Lead scientists Dr Gottumukkala Ramaraju said: “The health and reproductive performance of spermatozoa in obese men are more likely to be compromised both qualitatively and quantitatively.”


Hiyo Ni Momo: Kenyan women ‘among the most obese in Africa at 9th’

Kenyan women are among the most obese in Africa, a new report suggests.

Among the 36 African countries sampled, Kenyan women ranked ninth.

The report, Nutrition in the WHO African Region, was released last week by the World Health Organization.

It shows the most unhealthy weight gain is found among the Swazi and Lesotho women.
South Africa is not listed — although it is known to have the worst cases of obesity.

The least obese women are found in Ethiopia, Madagascar and Burundi — nutritionists feel this largely has to do with malnutrition, rather than healthy living.

“Overweight or obesity in mothers increases the risk in their offspring of high birth weight and subsequent childhood overweight,” the report says.

According to the Ministry of Health, average overweight rate among Kenyan women is 33 per cent, which is attributed to poor nutrition.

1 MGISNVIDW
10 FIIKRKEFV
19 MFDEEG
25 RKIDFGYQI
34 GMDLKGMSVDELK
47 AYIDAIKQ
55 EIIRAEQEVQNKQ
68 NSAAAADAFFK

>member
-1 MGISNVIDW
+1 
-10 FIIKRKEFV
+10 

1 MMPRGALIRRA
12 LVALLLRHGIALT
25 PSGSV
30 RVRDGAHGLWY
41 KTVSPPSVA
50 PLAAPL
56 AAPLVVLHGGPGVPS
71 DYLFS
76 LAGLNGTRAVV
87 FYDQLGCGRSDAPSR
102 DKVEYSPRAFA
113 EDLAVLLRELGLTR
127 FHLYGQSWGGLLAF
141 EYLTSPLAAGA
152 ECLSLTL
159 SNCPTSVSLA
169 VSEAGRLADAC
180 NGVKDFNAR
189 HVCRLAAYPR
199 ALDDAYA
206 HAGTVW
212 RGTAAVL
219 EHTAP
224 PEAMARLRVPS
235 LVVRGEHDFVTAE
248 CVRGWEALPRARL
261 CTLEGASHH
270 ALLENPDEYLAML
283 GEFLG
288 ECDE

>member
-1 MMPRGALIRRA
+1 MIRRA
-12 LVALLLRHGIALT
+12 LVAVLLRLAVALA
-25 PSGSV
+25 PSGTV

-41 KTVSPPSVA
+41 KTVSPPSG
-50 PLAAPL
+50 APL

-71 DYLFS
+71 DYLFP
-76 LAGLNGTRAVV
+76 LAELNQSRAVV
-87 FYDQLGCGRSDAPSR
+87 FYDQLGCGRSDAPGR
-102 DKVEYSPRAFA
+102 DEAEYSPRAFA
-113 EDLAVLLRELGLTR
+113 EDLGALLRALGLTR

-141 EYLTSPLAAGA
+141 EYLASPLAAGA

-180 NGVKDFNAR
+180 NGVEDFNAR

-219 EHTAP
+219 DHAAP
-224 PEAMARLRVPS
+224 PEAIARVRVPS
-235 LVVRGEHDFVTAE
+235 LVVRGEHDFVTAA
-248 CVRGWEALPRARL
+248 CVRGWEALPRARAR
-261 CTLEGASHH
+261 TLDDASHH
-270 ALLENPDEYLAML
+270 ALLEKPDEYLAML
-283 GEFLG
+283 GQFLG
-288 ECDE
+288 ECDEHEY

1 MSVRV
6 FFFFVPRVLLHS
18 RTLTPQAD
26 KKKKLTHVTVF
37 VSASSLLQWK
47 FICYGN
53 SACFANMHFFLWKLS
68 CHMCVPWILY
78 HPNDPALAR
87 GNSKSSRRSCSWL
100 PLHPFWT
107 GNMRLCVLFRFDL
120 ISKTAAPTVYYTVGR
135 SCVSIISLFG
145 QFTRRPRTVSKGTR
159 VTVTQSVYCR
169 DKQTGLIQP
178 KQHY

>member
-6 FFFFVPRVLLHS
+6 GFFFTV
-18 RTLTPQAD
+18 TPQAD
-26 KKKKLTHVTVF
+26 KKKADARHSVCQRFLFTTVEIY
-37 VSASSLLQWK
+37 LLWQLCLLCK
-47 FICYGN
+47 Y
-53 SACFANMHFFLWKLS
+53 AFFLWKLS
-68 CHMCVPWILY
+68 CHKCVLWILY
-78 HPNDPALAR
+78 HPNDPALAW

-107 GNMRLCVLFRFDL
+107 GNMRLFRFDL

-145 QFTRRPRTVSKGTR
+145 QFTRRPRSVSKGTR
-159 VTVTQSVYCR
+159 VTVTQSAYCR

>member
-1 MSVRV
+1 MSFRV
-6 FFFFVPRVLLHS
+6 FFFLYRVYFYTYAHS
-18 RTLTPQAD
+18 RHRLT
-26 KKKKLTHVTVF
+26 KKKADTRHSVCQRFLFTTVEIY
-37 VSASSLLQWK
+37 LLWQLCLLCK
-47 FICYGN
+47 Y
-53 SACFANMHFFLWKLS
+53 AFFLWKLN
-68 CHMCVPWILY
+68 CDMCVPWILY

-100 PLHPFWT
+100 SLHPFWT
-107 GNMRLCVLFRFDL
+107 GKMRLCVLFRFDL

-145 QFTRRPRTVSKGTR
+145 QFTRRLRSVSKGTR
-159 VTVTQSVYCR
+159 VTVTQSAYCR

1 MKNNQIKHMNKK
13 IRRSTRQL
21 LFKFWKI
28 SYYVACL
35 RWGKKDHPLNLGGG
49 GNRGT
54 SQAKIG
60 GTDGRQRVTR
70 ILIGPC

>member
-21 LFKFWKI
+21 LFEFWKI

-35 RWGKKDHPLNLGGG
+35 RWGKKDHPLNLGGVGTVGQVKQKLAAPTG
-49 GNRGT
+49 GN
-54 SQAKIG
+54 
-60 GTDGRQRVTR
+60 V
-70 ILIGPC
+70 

Women in Nairobi and Kirinyaga counties are the most overweight.

Head of Nutrition and Dietics Unit Gladys Mugambi said about 47 per cent of women in these two counties are either obese or overweight. This is among the highest levels in Africa.

“Cases of overweight expose one to diseases like high blood pressure and diabetes, which are very expensive for the county and the patient to treat,” Mugambi said last week during a meeting with health workers on capacity development for nutrition.

The WHO report says the percentage of women classified as overweight — including obesity — in Africa averages 23.8 per cent.

The range is from 5.7 per cent in Ethiopia to 50.6 per cent in Swaziland.

WHO said data for this indicator are available for 36 countries — as found in surveys dated between 2000 and 2015.
In all, 12 countries have a prevalence rate of more than 30 per cent, while Gabon, Ghana and Lesotho have more than 40 per cent.

“We are getting wealthier. Unfortunately, we are not eating correctly and we have a big problem with physical activity. I wish Kenyans were more active and could eat better,” Deputy director of Medical Services Peter Cherutich said last Friday.

“We have a long way to go in improving our nutritional status and reducing our consumption of sugar, alcohol and other unhealthy substances.”